Events in Panama Underscores Value of UPI's Radio Noticias



From the UPI's internal publication, UPI Advance, dated January 1990:

The Dec. 20, 1989, invasion of Panama by U.S. armed forces put a high price on native-tongue interviews with Spanish-speaking leaders, and fast English/Spanish translations. UPI's Radio Noticias was on the mark with accurate, thorough and up-to-the-minute coverage of the invasion.

UPI Radio Noticias is the largest Spanish radio news network in the world. With over 100 stringer correspondents on five continents, it is the largest Spanish-speaking correspondent network. It captures 90 percent of native Spanish speakers in the United States and Puerto Rico.

With the news of the Panama invasion, UPI Radio Noticias immediately devoted 100 percent of each of its hourly seven-minute broadcasts to coverage of the situation in Panama, and to world reaction. Three anchors were on duty -- UPI Radio Noticias News Director Luis Covarrubias and anchors Mario Martinez Y Palacios and Mercedes Antezana.

When fugitive Gen. Manuel Antonio Noriega spoke to the Panamanian people over Nicaraguan radio, UPI Radio Noticias captured it live, broadcast it, and provided an immediate English translation by Palacios to UPI Radio.

The Washington anchors translated into Spanish all the U.S. government briefings, including President Bush's live televised address; and interviews with numerous U.S. political and military leaders.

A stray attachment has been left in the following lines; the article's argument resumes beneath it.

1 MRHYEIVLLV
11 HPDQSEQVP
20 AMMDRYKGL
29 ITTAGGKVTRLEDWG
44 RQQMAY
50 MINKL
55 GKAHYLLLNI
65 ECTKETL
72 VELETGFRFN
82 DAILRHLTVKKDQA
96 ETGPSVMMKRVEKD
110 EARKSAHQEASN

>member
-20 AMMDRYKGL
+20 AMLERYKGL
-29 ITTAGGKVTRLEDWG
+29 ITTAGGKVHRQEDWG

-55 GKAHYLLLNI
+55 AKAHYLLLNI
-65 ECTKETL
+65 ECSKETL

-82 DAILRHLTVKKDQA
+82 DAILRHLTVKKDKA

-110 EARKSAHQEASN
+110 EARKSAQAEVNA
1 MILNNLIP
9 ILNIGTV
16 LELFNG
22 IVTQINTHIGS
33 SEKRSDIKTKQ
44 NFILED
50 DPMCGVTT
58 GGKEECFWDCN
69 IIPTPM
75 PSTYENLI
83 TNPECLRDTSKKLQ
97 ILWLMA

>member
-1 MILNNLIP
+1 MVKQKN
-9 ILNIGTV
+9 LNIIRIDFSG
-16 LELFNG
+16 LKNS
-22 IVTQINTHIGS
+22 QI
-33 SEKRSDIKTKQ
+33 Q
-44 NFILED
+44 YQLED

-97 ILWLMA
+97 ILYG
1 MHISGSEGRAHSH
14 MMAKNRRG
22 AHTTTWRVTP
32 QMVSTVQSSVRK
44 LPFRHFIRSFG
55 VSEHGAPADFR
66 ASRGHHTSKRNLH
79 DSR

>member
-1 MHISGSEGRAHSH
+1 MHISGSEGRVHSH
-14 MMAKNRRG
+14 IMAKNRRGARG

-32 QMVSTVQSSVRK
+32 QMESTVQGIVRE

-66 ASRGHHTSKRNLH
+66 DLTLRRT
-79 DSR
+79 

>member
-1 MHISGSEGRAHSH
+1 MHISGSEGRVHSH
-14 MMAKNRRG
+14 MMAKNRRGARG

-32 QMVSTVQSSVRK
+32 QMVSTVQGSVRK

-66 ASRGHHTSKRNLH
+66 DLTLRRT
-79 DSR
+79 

In the early hours, before noon, Dec. 20, UPI Radio Noticias broadcast reports from Panama City and stepped up monitoring of Latin American radio. There were numerous interviews with Panamanian exiles, including Alberto Conte, president of the College of Panamanian Journalists in Exile and the Panamanian Committee for Human Rights In Exile groups.

Covarrubias landed an interview with Luis Endara, a first cousin of the new Panamanian President Guillermo Endara. Luis Endara offered the first public information on the whereabouts of President Endara.

UPI Radio Noticias New York correspondent Alex Navas interviewed the ambassador of Nicaragua, Alejandro Serano Caldora, at the United Nations building.

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